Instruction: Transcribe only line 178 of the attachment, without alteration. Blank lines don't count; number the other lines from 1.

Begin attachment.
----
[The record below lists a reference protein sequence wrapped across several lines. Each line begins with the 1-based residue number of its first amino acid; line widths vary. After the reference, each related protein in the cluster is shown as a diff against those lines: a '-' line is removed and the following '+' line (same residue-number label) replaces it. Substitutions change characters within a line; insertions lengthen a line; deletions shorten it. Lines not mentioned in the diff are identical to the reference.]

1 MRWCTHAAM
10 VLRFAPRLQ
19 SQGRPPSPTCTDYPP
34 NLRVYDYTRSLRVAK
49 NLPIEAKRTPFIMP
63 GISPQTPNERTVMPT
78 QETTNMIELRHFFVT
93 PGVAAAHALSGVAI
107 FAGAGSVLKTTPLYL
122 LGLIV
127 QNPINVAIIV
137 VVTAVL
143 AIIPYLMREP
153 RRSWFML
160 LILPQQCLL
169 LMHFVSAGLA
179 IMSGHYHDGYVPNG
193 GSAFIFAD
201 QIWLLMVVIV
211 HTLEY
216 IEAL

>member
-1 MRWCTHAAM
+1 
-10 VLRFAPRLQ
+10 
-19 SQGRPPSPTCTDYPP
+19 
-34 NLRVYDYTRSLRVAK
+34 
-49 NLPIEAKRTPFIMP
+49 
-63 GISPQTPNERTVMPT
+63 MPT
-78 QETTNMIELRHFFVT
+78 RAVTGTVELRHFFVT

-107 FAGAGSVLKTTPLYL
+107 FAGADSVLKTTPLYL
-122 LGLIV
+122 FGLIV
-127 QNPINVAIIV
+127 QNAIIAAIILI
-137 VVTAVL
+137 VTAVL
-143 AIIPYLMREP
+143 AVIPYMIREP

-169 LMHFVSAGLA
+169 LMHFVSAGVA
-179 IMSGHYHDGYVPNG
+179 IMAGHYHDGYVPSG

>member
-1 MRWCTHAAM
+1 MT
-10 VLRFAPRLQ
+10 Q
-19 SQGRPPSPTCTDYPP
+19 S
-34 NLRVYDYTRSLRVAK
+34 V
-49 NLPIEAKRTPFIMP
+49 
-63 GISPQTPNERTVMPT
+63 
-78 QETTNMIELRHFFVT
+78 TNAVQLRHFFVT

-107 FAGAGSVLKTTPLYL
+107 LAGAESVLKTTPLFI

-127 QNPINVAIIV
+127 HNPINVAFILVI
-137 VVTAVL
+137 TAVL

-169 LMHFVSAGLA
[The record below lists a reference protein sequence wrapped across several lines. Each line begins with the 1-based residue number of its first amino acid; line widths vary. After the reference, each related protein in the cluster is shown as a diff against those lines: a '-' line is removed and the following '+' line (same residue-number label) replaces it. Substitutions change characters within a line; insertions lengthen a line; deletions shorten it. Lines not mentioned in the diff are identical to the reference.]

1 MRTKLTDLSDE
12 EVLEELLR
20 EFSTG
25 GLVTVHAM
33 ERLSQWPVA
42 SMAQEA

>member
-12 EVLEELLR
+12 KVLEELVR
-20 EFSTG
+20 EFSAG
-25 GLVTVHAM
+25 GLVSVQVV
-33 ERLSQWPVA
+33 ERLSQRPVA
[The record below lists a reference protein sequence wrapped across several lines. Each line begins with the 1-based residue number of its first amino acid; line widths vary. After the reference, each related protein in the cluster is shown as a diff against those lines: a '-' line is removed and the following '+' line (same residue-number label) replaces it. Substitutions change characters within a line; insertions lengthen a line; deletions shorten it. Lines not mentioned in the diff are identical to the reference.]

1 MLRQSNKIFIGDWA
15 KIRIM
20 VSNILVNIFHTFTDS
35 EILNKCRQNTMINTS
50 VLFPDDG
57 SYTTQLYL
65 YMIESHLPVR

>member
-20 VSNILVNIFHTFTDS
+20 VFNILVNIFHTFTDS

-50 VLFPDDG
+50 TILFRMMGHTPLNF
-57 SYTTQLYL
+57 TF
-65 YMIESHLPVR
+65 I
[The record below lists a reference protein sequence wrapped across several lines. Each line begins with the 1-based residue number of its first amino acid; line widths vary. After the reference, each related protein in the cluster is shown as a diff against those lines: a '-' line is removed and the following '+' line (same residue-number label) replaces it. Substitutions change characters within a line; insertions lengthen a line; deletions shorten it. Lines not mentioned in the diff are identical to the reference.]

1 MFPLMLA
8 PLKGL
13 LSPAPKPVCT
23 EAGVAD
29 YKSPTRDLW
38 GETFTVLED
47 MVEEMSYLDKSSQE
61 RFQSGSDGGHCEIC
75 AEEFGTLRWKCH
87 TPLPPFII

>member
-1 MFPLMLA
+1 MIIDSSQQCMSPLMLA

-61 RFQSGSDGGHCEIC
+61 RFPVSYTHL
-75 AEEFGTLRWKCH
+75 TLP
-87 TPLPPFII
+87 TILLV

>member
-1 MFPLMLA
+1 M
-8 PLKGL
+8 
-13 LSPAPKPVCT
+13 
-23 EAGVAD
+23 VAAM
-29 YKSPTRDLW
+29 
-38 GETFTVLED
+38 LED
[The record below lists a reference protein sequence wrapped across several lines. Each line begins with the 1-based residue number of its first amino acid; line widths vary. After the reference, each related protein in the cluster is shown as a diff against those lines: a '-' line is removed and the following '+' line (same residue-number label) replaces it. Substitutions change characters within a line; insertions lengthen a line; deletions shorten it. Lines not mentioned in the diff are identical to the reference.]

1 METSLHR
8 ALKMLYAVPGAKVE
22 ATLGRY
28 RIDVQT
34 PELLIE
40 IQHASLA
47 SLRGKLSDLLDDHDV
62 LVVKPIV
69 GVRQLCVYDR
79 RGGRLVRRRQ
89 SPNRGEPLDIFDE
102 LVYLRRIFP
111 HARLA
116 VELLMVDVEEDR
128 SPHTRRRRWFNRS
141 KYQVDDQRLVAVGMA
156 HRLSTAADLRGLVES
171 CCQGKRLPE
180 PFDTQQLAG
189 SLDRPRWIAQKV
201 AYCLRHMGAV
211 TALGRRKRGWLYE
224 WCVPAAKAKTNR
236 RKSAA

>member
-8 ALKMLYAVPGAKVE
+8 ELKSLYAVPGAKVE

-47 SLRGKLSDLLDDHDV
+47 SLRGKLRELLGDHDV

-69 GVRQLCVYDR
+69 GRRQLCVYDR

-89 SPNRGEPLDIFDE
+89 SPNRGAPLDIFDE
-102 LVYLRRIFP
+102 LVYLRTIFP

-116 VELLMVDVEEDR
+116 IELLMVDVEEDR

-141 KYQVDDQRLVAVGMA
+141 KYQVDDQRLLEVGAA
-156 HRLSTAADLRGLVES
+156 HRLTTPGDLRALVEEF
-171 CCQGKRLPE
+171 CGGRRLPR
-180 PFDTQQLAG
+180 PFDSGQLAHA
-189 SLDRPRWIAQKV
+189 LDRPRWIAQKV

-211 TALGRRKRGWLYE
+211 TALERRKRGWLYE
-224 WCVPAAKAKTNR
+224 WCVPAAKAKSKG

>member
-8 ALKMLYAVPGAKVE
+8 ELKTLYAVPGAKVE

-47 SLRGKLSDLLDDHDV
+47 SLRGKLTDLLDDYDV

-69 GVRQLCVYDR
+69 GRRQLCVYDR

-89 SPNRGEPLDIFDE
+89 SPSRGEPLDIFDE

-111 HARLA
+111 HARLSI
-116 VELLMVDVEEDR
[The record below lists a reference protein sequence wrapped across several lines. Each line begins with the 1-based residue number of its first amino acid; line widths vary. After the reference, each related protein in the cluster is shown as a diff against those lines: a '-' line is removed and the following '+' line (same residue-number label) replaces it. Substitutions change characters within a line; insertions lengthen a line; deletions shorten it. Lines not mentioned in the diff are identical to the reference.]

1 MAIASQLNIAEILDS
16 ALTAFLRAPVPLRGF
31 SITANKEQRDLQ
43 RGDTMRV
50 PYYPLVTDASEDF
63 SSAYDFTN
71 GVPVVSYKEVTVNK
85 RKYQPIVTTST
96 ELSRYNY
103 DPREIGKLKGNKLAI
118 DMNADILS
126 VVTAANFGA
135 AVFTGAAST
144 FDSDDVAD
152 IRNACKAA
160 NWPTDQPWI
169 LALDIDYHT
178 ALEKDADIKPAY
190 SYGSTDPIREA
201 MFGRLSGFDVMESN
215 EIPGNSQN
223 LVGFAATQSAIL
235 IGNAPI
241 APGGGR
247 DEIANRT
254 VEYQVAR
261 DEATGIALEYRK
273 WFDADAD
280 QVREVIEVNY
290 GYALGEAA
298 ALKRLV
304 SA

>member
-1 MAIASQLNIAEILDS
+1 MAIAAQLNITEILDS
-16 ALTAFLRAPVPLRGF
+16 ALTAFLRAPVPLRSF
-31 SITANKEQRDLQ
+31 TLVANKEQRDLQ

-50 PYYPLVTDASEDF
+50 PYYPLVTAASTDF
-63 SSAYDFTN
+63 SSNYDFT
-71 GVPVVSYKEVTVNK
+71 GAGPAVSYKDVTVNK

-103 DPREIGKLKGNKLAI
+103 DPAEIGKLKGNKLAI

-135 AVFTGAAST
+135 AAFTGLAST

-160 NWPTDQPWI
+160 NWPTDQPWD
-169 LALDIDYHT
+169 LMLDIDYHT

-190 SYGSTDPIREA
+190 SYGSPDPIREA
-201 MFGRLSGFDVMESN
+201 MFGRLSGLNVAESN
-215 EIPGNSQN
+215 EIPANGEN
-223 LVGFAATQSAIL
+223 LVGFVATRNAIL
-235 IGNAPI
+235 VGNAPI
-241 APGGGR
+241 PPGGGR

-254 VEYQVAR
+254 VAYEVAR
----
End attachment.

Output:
-141 KYQVDDQRLVAVGMA